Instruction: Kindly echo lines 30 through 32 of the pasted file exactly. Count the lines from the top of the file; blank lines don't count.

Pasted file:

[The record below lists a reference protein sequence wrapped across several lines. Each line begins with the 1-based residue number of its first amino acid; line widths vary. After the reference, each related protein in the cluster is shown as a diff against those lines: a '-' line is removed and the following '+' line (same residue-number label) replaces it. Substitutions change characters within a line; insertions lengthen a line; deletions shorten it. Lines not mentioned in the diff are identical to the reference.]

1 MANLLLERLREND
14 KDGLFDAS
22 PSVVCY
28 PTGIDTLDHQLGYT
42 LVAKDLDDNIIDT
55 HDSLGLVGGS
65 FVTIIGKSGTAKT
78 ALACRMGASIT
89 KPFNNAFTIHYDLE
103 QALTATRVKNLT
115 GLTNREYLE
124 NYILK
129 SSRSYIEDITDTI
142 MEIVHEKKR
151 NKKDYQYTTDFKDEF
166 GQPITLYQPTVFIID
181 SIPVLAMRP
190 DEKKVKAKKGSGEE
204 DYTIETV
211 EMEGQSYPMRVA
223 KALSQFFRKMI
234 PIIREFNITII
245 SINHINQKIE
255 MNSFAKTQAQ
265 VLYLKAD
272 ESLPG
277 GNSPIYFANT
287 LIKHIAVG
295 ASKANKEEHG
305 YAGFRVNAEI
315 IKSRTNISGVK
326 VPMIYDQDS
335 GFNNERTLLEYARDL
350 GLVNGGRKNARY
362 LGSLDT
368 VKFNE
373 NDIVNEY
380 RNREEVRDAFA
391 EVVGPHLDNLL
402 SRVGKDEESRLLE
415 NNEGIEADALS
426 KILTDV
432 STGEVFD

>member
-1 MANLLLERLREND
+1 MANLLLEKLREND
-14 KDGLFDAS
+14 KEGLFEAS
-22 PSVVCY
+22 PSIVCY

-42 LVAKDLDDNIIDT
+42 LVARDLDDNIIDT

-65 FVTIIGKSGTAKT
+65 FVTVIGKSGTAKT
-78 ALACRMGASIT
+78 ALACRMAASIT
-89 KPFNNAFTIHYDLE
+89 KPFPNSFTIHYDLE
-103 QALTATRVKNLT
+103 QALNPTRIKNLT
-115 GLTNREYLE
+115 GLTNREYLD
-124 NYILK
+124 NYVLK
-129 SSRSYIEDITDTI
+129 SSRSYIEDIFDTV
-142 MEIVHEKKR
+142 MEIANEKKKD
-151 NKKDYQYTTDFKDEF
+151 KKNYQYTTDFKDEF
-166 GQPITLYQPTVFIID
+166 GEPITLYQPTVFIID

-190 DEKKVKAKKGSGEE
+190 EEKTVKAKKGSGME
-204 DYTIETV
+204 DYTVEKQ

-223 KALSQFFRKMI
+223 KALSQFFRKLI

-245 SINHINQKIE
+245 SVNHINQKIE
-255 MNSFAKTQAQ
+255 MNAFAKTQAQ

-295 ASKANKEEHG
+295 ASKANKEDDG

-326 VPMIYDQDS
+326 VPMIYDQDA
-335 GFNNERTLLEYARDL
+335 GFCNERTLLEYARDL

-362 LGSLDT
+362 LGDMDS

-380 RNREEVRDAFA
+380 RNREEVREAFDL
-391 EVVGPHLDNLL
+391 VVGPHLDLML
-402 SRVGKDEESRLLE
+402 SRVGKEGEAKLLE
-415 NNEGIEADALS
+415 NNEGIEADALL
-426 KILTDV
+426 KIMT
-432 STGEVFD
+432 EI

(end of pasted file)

295 ASKANKEEHG
305 YAGFRVNAEI
315 IKSRTNISGVK